Speech delivered by Prime Minister David Cameron on visit to Tetley, Stockton-on-Tees 12 May 2015.
Thank you very much indeed, thank you. Well it’s great to be back here at Tetley, and great to be back in Stockton, and I wanted to come to Stockton for my first visit after the general election. So thank you for the welcome.
First of all, thank you for what you do, here: a fantastically successful business exporting all over the world, employing people here, training people here. It’s a great brand, and one that I’m proud to come and visit today. It was one of my predecessors as Prime Minister, Gladstone, who said, ‘The great thing about a cup of tea is that if you’re cold it warms you up, if you’re hot it cools you down, if you’re depressed it makes you happy, and if you’re too excited it can calm you down.’ And there have definitely been times, over the election campaign, when I’ve needed all of those things, and several cups of Tetley to go with it.
But actually, it’s another former Prime Minister that inspired me to come here today, which is Harold Macmillan, who was Member of Parliament for Stockton‑on‑Tees, who cared passionately about the North East of our country, and cared passionately about bringing our country together. And I think that’s the most important thing a Prime Minister can aim to do, which is to bring our country together. Not just bringing our country together in terms of England, Scotland, Wales and Northern Ireland, although obviously that is vital, but bringing our country together to make sure every part of our country benefits from a growing economy, and there’s opportunities for everyone in our country.
And I think the best way that we can do that is to make sure that this new government really delivers for working people, helps working people to live a better and a more secure life. And that is what I dedicate this government to doing, and I know what that means: it means more training and better jobs, so that’s why in the last Parliament we trained 2 million apprentices; in this Parliament we want to train 3 million apprentices. We want to give more people the opportunity of a good job and a good career. It means more jobs: we’ve got 2 million more people into work in the last Parliament. Here in the North East, another 44,000 people are in work, but that’s not enough. We need to have full employment and that should mean another 2 million jobs in this Parliament, and that is what I want to see us achieve.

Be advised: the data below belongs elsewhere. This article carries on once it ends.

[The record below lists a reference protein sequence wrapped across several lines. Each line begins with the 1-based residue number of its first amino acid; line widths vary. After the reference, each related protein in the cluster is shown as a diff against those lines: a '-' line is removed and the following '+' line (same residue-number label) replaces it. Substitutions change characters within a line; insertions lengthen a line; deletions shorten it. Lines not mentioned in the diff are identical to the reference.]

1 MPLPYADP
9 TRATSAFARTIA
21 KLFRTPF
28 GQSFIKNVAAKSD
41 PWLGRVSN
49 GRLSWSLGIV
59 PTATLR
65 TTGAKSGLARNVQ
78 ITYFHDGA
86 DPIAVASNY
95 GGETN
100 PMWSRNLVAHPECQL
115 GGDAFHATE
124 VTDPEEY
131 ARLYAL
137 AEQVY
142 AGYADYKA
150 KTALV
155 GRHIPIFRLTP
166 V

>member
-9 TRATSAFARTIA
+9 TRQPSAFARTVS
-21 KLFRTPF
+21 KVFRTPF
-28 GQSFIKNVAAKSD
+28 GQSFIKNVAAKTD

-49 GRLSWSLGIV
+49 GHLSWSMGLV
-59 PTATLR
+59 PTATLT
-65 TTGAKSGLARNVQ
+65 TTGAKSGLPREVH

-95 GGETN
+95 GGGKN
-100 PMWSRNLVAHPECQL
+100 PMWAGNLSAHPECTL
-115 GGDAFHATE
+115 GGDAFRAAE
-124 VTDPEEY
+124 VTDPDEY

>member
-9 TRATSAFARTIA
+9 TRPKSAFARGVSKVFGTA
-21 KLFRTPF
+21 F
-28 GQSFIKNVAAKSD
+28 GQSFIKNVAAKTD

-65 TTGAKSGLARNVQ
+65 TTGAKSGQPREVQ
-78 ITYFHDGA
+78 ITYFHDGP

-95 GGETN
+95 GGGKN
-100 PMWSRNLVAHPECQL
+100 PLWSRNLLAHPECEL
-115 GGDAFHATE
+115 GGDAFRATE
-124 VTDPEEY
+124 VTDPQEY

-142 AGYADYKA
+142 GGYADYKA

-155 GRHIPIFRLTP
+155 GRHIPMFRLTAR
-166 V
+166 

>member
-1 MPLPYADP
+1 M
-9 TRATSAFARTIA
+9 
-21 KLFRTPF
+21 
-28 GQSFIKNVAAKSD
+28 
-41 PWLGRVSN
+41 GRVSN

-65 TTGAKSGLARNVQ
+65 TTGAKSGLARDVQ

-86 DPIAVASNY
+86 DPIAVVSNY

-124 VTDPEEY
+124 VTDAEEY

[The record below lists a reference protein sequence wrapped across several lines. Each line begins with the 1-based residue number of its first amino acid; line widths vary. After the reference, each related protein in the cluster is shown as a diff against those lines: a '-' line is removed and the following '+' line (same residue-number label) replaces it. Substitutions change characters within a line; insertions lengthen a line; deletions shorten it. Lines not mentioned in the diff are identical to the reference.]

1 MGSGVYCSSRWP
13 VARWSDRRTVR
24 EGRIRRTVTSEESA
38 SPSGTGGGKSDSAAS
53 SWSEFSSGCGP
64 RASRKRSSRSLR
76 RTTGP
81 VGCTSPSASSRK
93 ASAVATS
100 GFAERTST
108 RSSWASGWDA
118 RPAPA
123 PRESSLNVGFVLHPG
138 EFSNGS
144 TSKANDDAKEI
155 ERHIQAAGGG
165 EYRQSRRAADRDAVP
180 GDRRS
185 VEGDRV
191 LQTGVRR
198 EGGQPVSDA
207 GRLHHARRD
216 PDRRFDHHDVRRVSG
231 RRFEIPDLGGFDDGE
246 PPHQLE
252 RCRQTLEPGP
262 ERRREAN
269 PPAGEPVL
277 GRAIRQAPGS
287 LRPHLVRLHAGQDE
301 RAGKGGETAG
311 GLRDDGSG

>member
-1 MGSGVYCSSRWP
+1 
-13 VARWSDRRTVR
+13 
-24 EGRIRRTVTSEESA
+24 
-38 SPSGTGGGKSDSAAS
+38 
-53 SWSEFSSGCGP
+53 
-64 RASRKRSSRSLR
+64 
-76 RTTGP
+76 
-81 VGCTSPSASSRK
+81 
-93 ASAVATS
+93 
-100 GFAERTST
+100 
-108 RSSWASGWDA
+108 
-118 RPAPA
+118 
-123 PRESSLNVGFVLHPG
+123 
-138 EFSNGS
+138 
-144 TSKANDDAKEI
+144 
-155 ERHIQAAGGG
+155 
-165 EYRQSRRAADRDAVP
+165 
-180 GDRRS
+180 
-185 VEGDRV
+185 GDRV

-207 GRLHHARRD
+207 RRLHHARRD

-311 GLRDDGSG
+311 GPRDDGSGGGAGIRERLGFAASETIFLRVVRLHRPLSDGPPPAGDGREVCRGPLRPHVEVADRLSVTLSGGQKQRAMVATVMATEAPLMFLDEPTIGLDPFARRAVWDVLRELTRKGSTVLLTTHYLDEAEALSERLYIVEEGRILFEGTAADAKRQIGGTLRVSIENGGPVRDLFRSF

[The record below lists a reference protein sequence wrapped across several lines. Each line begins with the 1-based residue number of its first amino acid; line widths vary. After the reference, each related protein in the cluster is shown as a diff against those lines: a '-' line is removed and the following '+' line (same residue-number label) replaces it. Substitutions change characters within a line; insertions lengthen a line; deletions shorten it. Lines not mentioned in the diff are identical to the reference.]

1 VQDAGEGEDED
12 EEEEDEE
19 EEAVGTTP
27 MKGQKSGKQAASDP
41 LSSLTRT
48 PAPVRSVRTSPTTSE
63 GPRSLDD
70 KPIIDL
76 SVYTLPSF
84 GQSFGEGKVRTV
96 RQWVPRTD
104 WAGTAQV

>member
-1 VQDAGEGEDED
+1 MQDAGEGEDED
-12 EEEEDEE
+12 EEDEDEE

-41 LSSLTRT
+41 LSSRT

But jobs and training on their own are not enough, it’s about helping people with the cost of living and with living standards. And that is why one of the first things we are going to do, is to make sure that we legislate to help with childcare. I think for so many families in our country it’s absolutely essential that they get that help with childcare, so that people who want to work and want to work more hours or longer shifts, or more shifts to bring home more money, are able to do that. And that will be in the Queen’s speech in a few days’ time.
And alongside jobs; apprenticeships; and childcare, also trying to leave people with more of their own money to spend as they choose. It’s your money, you’ve earned it, you know how to spend it better than the government and that is why we will be aiming to cut people’s taxes and to leave you with more of your own money to spend as you choose. I want a country where work pays, where it pays to work, where we reward work. And that is why I will continue to reform welfare and put a cap on the welfare that a family can get, because you shouldn’t get more, out of work, on welfare than you get in work, and that will be part of this government’s approach.
But it’s a privilege to be here with you today. I’m serious about this work of rebalancing our country and rebalancing our economy. And your local Member of Parliament, James Wharton, is going to help with that. I’ve just appointed him as a Minister in the government, in the Department of Local Government and Communities, where he, together with Greg Clark, are going to work on this agenda of empowering our great northern cities and making sure we drive power out of London, out of Westminster, out of Whitehall. And I know that James, who got a stunning election result, here in Stockton, will be a really key part of that agenda.
But thank you again for what you do. I hope this business continues to succeed. I hope you continue to export teabags all over continental Europe, because as we all know, as soon as you cross the Channel, it’s almost impossible to get a cup of tea and I know that you’re going to fix that for me in the coming weeks and months. But thank you for the welcome; great to be here, and I am so proud to make my first visit as the newly elected Prime Minister here in Stockton. Thank you for the welcome. Thank you very much.